Just stop it

  • Watch for news about an exciting new program that PGA of Canada professional Nathan Robinson and I are launching in early 2022.
  • I’m getting wonderful feedback from participants in our first two Golf is Line: Online Golf Nerd Group. If you’re interested, check out this blog and this one, and send me an email to tim@oconnorgolf.ca.
  • And, I will be doing some indoor coaching this winter. News to come.

This blog contains some great advice.

Not from me. From Bob Newhart, the great comic actor. (If you don’t know him, he was  Papa Elf in Elf).

His advice makes perfect sense, but I don’t know anyone who can do it.

In a MadTV sketch from many years ago, Newhart plays a psychotherapist. His client is a woman who tells him she has a lifelong fear of being buried alive in a box.

(Spoiler alert: Before reading on, I suggest you watch the sketch below first; besides, it’s hilarious.)

He responds: “I’m going to say two words to you right now, and I want you to listen to them very, very carefully… ”

He leans forward, and yells: “Stop it!”

Shocked, she asserts that she can’t. This fear has been with her since with childhood.

He persists: “You don’t want to go through life being afraid of being buried in a box. That sounds frightening.

“Just stop it.”

It’s funny because it’s so logical. If we don’t like what we do, then we should just stop. It makes perfect sense. But we know we’re anything but logical.

We all have addictions, fears, self-interfering patterns, and more that we know are killing us—and our golf games—and yet we keep doing them.

Metaphorically speaking, we find ourselves over and over again standing with the freezer door open at midnight pounding back spoonsful of ice cream directly from the bucket.

Why can’t we stop? That’s a whole other topic, but like the woman in the sketch, most of the stuff that messes with us is linked to beliefs, shadows, traumas that we’ve been carrying around since we were kids.

‘Why’ isn’t the right question to ask ourselves in most cases.

The better question is ‘What are we doing?’

Consider a pretty common golf situation.

Let’s say that a golfer decides that she chronically underperforms because of her perfectionist tendencies, which cause her to get technical when she starts missing a few shots. (Her father was a demanding taskmaster!)

So for her next round, she commits to swinging rhythmically on every shot. But after a bad start, she gets lost in mechanics. Nothing works.

Getting into her car, she pounds the dashboard, “Dammit! Again!”

When she gets home she’s sad, and wonders ‘What the hell can I do to stop this brutal cycle of making promises to myself and then feeling like a failure when I can’t deliver?’

Like many of us, she’s read mountains of books, taken courses and lessons, and on and on.

No doubt you’ve tried some sports psychology techniques, but found they didn’t work either. Unfortunately, most techniques just make people think more and self-interfere. Thinking just leads to more thinking, which is where most of our problems start.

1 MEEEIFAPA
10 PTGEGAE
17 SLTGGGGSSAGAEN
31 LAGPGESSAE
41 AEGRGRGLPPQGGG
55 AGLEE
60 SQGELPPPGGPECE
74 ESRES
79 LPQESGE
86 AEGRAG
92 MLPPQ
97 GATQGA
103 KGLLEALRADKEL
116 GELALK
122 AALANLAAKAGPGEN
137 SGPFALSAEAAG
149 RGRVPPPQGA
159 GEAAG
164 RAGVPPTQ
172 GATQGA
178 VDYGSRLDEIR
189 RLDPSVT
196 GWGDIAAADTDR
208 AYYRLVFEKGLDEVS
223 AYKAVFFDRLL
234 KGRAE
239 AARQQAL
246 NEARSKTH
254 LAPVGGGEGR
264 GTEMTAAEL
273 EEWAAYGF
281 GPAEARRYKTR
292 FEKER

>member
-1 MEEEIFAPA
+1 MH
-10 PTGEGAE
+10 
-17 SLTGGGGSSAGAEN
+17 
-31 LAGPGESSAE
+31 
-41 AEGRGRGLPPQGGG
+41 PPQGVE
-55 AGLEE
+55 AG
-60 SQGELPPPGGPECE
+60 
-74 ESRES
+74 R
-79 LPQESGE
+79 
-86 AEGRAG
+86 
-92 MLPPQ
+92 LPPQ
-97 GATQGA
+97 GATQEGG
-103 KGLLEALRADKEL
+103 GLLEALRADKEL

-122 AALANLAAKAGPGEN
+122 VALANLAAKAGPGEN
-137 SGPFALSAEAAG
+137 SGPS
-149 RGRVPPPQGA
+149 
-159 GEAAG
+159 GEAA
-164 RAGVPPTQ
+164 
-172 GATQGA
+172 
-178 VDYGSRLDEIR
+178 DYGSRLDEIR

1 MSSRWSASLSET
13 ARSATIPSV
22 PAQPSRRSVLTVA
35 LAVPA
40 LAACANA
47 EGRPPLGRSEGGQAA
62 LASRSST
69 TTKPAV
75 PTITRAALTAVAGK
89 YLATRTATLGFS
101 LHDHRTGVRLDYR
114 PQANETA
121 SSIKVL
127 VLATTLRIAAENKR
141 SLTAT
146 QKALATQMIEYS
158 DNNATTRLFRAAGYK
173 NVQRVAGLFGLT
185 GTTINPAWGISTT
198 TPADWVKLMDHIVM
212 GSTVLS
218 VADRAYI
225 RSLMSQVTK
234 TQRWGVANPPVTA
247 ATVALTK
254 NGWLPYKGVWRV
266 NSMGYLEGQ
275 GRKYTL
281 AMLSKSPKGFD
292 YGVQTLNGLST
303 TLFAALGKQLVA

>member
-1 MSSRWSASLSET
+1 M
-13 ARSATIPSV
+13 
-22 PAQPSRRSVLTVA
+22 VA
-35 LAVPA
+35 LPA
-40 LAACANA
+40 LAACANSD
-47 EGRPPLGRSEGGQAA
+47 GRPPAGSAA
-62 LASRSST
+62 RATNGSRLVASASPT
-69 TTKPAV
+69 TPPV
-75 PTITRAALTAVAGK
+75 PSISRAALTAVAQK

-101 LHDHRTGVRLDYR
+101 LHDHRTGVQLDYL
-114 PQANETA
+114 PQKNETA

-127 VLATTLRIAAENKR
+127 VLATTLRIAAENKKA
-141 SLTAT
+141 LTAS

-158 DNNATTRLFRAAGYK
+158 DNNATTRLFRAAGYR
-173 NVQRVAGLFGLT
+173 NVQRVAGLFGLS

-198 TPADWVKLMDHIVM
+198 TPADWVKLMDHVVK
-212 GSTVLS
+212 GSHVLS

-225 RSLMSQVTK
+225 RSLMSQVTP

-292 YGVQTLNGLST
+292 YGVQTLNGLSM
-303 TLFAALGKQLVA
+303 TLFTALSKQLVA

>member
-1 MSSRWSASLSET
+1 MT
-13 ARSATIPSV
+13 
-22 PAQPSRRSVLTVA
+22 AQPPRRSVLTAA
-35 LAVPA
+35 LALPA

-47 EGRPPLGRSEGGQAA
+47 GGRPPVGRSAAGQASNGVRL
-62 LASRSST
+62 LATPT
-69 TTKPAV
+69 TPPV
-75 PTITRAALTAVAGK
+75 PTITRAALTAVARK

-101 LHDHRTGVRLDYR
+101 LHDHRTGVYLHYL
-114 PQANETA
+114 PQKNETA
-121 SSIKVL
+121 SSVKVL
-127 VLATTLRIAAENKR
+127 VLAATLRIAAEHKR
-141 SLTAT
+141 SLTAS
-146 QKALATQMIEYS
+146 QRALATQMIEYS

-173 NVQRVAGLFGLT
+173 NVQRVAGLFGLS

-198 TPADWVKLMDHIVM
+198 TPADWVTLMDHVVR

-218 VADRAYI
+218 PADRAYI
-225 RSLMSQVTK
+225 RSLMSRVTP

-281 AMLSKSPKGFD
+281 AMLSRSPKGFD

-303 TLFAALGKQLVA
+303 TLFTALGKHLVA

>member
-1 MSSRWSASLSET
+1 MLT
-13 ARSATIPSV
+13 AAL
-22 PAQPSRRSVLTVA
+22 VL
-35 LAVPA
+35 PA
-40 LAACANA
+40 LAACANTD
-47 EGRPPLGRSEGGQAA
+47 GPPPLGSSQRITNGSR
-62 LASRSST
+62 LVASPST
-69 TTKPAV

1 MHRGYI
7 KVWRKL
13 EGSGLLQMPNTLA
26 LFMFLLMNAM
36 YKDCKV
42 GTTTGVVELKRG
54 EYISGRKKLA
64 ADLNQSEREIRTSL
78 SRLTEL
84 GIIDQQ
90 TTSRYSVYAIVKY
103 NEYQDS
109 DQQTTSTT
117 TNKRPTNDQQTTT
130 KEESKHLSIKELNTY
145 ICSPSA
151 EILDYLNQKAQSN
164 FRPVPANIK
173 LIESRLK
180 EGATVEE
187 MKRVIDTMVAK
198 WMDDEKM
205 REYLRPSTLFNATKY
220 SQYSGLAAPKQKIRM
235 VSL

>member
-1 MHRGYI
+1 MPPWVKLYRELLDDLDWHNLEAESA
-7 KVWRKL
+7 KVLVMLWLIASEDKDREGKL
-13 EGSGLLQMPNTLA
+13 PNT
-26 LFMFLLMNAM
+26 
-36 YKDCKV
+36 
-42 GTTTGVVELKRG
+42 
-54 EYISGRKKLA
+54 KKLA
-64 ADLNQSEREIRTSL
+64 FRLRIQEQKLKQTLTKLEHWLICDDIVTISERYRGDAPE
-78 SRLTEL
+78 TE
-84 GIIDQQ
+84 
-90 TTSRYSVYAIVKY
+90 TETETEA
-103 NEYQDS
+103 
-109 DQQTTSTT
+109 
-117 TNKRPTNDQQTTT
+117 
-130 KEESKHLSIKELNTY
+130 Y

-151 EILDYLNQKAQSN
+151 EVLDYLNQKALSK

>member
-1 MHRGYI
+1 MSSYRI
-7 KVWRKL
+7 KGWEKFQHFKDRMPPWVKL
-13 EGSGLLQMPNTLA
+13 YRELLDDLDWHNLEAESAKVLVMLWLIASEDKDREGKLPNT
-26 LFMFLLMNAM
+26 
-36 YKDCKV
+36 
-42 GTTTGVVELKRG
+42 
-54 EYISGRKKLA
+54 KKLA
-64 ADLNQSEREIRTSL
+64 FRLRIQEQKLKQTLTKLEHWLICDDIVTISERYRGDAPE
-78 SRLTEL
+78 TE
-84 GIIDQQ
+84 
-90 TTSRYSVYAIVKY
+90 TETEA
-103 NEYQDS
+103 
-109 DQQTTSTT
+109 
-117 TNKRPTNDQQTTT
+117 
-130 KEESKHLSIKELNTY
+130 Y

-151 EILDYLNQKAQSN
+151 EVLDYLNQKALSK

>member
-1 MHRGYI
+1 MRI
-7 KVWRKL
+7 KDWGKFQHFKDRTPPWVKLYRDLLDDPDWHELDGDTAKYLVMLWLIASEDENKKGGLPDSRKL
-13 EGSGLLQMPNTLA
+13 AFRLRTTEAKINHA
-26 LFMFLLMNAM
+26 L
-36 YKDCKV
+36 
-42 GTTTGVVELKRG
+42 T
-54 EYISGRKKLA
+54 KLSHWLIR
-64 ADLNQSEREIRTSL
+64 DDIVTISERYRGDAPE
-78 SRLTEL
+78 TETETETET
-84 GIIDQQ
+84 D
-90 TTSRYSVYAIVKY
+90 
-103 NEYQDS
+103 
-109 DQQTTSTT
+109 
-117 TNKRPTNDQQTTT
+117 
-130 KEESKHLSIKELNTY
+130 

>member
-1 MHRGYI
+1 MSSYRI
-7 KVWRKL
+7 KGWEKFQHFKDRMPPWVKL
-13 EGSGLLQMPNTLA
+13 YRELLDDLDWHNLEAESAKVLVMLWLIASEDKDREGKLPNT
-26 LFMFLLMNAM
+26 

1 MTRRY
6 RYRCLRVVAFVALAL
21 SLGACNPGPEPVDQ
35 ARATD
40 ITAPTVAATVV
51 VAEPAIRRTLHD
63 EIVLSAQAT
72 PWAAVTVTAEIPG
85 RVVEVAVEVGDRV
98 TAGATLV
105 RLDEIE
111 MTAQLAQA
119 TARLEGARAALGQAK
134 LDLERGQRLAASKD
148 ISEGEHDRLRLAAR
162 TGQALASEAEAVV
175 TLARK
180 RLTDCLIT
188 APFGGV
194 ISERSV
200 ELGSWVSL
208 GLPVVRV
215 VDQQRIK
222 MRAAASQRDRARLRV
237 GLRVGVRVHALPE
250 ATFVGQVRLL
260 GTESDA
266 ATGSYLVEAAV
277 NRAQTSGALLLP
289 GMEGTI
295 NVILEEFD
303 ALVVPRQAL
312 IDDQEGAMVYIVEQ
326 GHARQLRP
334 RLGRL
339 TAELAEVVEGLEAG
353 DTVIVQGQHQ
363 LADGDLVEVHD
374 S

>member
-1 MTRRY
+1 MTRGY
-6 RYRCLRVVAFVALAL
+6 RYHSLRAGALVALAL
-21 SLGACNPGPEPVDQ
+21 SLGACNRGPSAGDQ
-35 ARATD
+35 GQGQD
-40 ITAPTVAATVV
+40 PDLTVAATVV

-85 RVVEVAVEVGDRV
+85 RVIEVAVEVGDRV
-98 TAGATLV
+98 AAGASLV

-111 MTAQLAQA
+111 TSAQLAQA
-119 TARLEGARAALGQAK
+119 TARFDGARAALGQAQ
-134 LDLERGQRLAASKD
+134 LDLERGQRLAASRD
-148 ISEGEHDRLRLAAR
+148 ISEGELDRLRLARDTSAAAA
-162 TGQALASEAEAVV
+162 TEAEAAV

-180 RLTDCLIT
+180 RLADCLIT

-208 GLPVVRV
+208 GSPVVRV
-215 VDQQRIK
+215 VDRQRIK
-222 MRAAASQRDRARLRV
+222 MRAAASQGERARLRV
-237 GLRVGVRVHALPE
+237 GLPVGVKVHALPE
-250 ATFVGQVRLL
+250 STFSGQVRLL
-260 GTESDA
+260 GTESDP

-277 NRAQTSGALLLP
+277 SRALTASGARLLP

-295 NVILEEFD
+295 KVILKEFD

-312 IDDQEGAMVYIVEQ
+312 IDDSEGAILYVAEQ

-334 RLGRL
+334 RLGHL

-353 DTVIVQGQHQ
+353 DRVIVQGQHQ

So, what can a person do?

If I can offer anything it’s simply this: observe yourself. That’s all. You don’t need an app, special headgear, or a wrist thing.

As you go around the course, or any part of your life, witness yourself. Simply pay attention to your thoughts and feelings.

If you need something more substantial, just write this reminder question on your scorecard: ‘What am I paying attention to?’

How can that make a difference?

First off, you are not your thoughts. That is, whatever comes into your mind is not necessarily real. Most of our thoughts are past-based—derived from the nasty stuff we’ve been carrying around since we were kids. Our thoughts are just ephemera passing through.

One of the most profound questions that I was ever asked came from Garry Lester at an Extraordinary Golf coaches’ workshop. He asked, “Are you your mind? Or do you have a mind.”

If it’s the former, I’m a captive to every thought that flits through my cranium. If I have a mind, I realize I am not my thoughts, and that I can make choices about how I respond to them.

Besides, if our thoughts were real, we’d be in jail, or banished from polite society. At least, I would.

When we observe our thoughts, we’re now aware of what’s happening in our minds.

Rather than our train of thought barrelling out of the station and out of control, we can do something different. Put another way, rather than react as we normally do, we can respond.

For example, by witnessing my internal conversation, I might notice that after blocking a couple of drives that I’m starting to go through my Rolodex of swing tips, which is a common default behaviour of mine.

‘Oh, for Pete’s sake, I’m doing that again.’

And I could go back to my intention for the day, which may be committing to the shot that I want to hit.

Does it stop me from my old behaviours? Not always. Sometimes.

But when it comes to an old self-interfering behaviour, at least I give myself a fighting chance to just stop it. 

About Tim O'Connor

Tim O'Connor is a golf and mental performance coach, an award-winning writer, and Head Coach of the University of Guelph golf team. He is the recipient of the 2020 Lorne Rubenstein Media Award, given by Golf Ontario. He is author of The Feeling of Greatness: The Moe Norman Story, and co-host of the Swing Thoughts podcast with Howard Glassman. And he plays bass in CID—a punk band!

https://oconnorgolf.ca